Fifty years ago, countries and cities around the globe erupted with protests and revolutionary movements demanding change and seeking to create a better future. Featuring four renowned historians, “Global 1968” spotlights marginalized groups and lesser-known events and places in the global upheavals of 1968—from Mexico to China, Oakland to West Africa—while considering what lessons can be drawn for politics and protest today.
Registration Required for entry. Please see below.
May 16, 2018
6:00pm – doors open
6:30pm – program begins
Santa Cruz Museum of Art and History
Jean Allman (Washington University in St. Louis)
Jaime Pensado (University of Notre Dame)
Donna Murch (Rutgers University)
Emily Honig (UC Santa Cruz)
Moderated by: Marc Matera (UC Santa Cruz)
Each attendee must submit a registration form. Seating is first come, first serve. Overflow space will be available. If you have disability-related needs, please contact The Humanities Institute at email@example.com or call 831-459-1274.
Please note that if you do not receive an email confirmation with your form responses, you have not successfully registered for the event.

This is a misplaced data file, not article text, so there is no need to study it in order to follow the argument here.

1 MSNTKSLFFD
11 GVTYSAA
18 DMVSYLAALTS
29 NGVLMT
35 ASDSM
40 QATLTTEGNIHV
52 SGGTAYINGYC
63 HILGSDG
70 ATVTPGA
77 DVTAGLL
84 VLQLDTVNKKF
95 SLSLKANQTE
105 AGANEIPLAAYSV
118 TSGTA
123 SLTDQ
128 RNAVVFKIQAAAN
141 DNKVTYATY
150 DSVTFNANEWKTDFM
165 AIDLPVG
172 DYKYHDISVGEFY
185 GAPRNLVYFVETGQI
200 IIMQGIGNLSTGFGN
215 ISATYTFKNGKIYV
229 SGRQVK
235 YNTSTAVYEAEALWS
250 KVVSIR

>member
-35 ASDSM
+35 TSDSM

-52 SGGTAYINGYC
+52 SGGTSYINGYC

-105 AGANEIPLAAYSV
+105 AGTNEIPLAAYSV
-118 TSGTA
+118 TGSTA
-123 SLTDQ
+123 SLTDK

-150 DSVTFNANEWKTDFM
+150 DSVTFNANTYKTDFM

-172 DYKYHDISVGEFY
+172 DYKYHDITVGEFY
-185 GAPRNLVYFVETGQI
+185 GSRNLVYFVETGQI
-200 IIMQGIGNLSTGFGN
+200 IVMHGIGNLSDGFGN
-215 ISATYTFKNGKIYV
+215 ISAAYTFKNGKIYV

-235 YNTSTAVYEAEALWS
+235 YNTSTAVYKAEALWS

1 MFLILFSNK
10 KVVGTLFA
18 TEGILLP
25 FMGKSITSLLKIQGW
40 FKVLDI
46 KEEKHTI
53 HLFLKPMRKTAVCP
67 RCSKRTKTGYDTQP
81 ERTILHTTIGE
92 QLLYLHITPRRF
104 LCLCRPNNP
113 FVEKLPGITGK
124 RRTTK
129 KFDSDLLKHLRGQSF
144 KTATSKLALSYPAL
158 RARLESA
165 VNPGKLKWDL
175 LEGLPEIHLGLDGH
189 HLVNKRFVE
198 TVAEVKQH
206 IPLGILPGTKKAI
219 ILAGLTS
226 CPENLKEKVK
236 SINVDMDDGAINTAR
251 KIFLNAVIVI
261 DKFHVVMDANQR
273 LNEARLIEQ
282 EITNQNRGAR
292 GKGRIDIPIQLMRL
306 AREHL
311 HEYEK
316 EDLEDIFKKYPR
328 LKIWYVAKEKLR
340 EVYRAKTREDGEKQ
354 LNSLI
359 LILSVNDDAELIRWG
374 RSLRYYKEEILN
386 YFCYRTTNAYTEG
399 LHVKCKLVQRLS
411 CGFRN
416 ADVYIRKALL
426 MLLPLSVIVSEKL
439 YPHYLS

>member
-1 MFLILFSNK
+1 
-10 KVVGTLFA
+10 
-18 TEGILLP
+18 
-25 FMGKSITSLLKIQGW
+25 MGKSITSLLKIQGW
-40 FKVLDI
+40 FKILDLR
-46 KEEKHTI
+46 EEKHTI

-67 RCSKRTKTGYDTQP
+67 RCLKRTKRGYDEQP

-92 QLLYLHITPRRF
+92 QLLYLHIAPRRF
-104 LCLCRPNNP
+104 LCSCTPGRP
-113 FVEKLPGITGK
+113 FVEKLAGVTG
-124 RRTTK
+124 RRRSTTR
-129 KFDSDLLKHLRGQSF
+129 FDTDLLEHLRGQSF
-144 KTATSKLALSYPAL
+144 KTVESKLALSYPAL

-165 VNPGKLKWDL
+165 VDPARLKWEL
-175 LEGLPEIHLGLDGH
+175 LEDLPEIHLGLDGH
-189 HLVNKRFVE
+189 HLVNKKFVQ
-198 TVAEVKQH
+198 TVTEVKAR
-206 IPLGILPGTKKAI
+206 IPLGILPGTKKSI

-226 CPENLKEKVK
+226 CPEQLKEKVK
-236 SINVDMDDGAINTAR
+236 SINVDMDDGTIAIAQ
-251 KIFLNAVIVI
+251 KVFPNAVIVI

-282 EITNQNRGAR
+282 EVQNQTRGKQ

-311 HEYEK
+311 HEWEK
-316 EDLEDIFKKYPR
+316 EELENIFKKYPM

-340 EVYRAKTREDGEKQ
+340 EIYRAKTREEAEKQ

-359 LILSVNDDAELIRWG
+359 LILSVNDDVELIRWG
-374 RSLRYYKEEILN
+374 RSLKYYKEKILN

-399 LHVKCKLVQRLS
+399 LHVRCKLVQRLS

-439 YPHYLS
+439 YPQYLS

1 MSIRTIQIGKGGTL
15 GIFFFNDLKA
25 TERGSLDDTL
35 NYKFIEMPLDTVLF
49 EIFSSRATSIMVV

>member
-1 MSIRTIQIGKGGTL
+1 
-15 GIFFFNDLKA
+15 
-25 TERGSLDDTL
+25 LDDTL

Co-sponsored by: The Center for World History and the History Department. Part of The Humanities Institute’s Freedom and Race Series, funded by the Andrew W. Mellon Foundation.
Included in the evening's event will be a pop-up exhibit of images from a 1968 photography project launched by artist Ruth-Marion Baruch to document the people and the work of California's Black Panther Party. The now-iconic photographs she and her husband Pirkle Jones took of the Panthers were both celebrated and criticized for their sympathetic portrayal of a maligned community. Black Panthers, 1968 is one of many projects revealing Baruch's and Jones's commitment to art and social change that are preserved in their archive at UC Santa Cruz’s Special Collections & Archives.